Around the country, summer for our high schoolers is coming to an end. Many teens returned to classes early in August, some returned mid-month, but by the Monday after Labor Day, virtually all high school students in the U.S. will be back in class, ready to start the 2022-2023 school year. Some are bummed and want summer to last forever. Others are excited and can’t wait to get back to class, activities, and friends. Quite a few are in the middle: they love summer, but they miss their friends – so they’ll tolerate the education part.
In any case, this time of year is also a transition for parents of teens. The summer schedule – which you probably just got used to – goes out the window, and the school year schedule returns, along with your concerns about the upcoming year for your teen.
Here’s what most parents around the country are thinking right now, as their teenagers return to class and get the new year rolling:
Will they make new friends?
Will they keep the friends they have?
Are they in the right classes?
Will they get good grades?
And the inevitable:
Is this the year they’ll finally…?
You’ll learn the answers to all those things before long.
And as you wait for those answers, we’ll offer five important things to think about as your teenager embarks on another year of high school, complete with all growing challenges of adolescence. Remember: their minds and bodies are changing every day. Their hormones will make them moody. Their clothes may change, their friends may change, and their interests may change.
Inside all that, though, they’re still the child you know and love.
New Ways to Help in the New Year
With all that in mind, here’s food for thought as your teen returns to school for the 2022-2023 academic year.
Five Things to Think About When Your Teen Returns to School This Year
This year, we encourage all parents to think about…
1. Being Patient.
When our kids get back from the first day of school, we want to know everything. You want to know everything. But in most cases, your teenager won’t be able to answer all the questions you have on the first day. And they may not be able to answer them in the first week. Their classes may change due to scheduling errors. Their lunch schedule may change because their schedule changes. If they don’t know any of their teachers or anyone in any of their classes, then wait: that could all change next week.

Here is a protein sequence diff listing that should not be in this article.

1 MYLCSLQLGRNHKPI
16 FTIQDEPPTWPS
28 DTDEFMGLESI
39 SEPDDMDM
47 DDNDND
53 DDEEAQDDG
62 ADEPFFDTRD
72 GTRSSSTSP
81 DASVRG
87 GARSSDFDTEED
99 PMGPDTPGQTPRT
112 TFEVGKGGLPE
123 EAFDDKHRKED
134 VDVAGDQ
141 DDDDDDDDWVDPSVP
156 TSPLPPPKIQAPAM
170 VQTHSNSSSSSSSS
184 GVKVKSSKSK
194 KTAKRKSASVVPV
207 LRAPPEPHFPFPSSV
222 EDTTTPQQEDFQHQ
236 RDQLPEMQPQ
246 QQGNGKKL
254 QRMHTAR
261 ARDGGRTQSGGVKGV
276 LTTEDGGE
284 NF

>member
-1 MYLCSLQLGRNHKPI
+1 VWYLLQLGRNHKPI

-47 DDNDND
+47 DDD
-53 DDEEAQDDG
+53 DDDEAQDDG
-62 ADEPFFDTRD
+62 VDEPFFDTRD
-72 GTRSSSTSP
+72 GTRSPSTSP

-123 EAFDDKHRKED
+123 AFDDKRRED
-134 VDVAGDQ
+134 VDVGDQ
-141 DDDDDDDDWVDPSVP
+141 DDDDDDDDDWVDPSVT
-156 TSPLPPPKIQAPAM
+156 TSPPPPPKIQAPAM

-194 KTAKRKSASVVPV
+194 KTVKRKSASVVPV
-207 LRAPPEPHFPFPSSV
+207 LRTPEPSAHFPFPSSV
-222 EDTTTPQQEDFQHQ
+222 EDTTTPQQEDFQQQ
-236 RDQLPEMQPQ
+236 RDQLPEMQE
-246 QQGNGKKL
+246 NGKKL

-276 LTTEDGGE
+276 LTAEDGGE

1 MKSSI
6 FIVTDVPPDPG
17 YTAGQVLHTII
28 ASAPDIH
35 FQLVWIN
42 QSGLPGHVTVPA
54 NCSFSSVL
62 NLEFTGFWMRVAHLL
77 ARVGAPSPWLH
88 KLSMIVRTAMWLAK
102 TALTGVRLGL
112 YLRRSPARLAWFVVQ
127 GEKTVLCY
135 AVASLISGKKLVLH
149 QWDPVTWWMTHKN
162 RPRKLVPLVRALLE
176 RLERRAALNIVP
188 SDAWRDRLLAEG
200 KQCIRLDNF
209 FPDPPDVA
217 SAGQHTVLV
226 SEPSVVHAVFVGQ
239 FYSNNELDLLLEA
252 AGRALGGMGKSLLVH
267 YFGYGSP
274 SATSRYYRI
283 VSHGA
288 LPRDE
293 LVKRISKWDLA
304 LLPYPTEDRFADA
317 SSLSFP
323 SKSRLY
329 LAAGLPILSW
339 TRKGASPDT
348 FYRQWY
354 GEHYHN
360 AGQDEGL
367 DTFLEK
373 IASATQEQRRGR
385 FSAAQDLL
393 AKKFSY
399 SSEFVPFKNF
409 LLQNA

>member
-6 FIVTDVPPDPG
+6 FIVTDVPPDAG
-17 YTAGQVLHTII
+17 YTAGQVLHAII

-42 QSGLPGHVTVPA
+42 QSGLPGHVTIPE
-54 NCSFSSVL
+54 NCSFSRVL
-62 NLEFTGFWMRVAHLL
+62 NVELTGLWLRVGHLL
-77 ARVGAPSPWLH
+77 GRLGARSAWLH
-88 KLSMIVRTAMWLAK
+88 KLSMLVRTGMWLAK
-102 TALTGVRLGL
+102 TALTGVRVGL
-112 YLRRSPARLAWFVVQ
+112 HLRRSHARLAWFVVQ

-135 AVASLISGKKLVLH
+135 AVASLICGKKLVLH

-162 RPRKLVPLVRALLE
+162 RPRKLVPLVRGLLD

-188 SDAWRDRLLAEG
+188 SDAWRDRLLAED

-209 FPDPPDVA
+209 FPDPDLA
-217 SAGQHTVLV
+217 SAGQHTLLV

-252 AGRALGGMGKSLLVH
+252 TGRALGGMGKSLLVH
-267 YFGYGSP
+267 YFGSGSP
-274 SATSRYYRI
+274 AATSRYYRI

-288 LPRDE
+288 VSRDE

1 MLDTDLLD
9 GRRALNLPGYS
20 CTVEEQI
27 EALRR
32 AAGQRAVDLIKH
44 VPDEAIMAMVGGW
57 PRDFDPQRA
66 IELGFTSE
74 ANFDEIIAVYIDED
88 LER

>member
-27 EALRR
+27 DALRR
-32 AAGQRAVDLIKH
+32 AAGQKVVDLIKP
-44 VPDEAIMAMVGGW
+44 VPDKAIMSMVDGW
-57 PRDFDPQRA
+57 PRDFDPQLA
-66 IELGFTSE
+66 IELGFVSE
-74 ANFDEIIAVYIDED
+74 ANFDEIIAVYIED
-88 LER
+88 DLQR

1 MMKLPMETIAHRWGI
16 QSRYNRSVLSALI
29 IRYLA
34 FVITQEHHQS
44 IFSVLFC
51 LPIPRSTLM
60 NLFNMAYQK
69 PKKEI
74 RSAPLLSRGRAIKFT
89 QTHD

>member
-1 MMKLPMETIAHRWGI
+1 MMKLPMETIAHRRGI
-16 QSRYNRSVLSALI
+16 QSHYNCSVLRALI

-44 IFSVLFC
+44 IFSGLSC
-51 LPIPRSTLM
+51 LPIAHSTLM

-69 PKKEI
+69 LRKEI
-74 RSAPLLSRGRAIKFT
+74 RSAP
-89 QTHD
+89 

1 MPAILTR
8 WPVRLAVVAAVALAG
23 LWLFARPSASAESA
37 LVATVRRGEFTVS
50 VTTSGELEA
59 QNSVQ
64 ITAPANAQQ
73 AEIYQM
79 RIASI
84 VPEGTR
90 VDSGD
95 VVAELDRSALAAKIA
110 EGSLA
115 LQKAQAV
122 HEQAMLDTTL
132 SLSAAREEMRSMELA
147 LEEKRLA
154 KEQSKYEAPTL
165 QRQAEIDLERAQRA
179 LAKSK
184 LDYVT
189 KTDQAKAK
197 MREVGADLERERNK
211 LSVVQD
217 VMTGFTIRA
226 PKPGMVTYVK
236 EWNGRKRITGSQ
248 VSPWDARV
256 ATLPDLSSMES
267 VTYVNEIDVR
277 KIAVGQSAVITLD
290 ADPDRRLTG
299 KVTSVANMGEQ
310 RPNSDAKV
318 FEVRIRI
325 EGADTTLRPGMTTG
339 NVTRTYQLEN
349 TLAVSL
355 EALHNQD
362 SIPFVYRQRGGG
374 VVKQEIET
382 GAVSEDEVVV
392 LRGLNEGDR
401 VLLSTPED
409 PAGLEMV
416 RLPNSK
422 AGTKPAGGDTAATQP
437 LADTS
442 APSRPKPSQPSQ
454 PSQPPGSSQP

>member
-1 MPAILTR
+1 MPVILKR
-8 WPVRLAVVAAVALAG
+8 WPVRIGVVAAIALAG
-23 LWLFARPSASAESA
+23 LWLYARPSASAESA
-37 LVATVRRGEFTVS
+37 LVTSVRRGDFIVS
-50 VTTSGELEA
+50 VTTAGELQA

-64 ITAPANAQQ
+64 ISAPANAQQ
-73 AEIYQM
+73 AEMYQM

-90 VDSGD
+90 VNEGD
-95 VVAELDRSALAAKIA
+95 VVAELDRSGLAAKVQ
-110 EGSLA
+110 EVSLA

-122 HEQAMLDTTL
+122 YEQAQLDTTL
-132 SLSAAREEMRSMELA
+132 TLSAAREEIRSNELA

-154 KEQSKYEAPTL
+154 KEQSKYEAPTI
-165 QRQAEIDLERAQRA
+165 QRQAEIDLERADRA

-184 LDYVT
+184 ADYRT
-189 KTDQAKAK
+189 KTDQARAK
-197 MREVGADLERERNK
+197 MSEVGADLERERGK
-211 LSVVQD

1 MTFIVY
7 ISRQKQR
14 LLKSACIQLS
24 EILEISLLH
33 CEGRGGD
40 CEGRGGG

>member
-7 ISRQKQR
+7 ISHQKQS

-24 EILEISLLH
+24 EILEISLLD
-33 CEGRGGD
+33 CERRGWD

Therefore, this year, think about being patient at the beginning of the year. Wait until things settle down, then, when you know what the semester will look like, you can do a real, substantive check-in with your teen.
2. Getting Involved
If you’re already a full-on PTA and Booster Club parent, this advice is not for you. However, if you aren’t one of those parents, we encourage you to think about stepping into school life this year. The goal here is to learn more about how the school functions, and get a real, firsthand feel for school atmosphere, norms, and culture. What you read in emails from the school district or principal is one thing, but to get understand a school, you’ll learn more from spending five minutes in a hallway between classes then from a website or email blast.
And if you volunteer to help in one of the school offices – counseling, attendance, etc. – you’ll get an idea of school culture from the staff perspective – which can be very informative, and give you a more complete picture of the place your teen will spend 7-8 hours a day, five days a week, for the next nine months.
Therefore, this year, think about getting involved at the school. Every school needs volunteer help, and this year you can take the plunge. Quick note: you can do this without embarrassing your teen by being mindful about where and when you volunteer, but really, we think you should go ahead and embarrass them.